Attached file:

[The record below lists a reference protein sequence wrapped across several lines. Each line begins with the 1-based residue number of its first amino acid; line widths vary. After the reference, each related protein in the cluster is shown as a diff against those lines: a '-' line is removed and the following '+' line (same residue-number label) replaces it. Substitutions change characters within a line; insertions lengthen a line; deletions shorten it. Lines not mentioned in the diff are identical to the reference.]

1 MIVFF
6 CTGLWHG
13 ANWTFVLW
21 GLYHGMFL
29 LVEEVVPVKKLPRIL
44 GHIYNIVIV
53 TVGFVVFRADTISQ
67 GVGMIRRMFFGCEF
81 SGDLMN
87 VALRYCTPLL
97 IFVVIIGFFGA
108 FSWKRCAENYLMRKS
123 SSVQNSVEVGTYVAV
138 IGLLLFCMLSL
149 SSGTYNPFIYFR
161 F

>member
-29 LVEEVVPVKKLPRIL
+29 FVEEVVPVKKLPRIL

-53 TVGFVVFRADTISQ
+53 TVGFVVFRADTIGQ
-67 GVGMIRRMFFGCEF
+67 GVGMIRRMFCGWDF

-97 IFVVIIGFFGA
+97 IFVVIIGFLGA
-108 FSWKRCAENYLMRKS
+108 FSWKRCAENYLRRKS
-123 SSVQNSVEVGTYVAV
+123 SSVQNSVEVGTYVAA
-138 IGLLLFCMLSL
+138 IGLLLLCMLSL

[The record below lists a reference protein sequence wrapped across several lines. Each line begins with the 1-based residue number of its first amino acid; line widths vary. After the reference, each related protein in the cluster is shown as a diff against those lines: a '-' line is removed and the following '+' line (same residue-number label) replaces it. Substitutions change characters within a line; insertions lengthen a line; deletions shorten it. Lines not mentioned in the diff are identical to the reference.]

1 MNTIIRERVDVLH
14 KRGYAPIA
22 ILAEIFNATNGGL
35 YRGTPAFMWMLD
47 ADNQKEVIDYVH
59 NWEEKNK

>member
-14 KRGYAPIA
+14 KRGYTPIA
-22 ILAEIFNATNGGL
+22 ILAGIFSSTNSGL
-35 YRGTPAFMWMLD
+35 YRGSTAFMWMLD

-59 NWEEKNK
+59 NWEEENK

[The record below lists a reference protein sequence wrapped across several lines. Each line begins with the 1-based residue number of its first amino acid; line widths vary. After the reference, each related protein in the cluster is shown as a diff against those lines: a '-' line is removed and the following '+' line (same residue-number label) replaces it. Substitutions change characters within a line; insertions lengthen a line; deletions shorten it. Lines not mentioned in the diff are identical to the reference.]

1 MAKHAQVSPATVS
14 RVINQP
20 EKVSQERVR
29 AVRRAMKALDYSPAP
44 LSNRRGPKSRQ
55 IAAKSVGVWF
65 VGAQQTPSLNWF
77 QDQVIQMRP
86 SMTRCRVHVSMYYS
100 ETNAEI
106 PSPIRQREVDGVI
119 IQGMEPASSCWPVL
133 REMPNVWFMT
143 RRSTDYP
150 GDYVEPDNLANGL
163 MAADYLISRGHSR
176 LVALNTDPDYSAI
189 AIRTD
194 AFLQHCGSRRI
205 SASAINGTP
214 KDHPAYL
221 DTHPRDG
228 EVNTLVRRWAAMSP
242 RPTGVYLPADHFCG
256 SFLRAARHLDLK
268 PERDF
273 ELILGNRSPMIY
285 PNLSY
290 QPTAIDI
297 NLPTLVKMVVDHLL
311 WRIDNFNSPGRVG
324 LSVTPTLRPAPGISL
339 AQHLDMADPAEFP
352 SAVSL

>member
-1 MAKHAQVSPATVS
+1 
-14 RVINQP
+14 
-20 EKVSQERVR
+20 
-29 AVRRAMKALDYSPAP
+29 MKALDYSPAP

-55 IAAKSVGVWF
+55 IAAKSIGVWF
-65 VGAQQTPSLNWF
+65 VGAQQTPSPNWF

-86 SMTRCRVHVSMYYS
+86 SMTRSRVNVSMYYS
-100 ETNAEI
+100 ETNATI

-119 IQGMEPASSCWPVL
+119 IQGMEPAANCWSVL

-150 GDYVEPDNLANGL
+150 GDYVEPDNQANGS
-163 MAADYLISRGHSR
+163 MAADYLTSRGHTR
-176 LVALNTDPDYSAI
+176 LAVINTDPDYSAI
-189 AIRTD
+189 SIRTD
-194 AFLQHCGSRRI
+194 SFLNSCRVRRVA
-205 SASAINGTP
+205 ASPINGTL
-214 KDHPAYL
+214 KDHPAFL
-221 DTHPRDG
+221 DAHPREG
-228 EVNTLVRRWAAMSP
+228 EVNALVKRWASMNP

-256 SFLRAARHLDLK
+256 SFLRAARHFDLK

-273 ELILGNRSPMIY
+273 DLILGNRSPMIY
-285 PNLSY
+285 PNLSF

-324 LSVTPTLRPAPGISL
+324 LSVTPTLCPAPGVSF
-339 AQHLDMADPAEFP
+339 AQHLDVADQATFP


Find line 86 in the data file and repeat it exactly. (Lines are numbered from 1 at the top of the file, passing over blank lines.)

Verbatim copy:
+1 